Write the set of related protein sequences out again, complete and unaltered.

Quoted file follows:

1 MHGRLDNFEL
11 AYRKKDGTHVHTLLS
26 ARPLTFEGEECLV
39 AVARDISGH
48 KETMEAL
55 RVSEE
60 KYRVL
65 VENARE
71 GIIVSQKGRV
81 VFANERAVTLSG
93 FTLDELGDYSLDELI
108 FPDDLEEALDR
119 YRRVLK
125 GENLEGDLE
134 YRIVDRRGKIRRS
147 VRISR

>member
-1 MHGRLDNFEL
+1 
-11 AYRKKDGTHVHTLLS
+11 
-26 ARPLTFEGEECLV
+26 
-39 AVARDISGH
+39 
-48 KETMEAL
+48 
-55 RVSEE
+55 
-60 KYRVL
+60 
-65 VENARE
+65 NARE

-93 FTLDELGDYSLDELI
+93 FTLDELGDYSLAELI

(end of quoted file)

1 MHGRLDNFEL
11 AYRKKDGTHVHTLLS
26 ARPLTFEGEECLV
39 AVARDISGH
48 KETMEAL
55 RVSEE
60 KYRVL
65 VENARE
71 GIIVSQKGRV
81 VFANERAVTLSG
93 FTLDELGDYSLDELI
108 FPDDLEEALDR
119 YRRVLK
125 GENLEGDLE
134 YRIVDRRGKIRRS
147 VRISR

>member
-1 MHGRLDNFEL
+1 
-11 AYRKKDGTHVHTLLS
+11 
-26 ARPLTFEGEECLV
+26 
-39 AVARDISGH
+39 
-48 KETMEAL
+48 
-55 RVSEE
+55 
-60 KYRVL
+60 
-65 VENARE
+65 NARE

-93 FTLDELGDYSLDELI
+93 FTLDELGDYSLAELI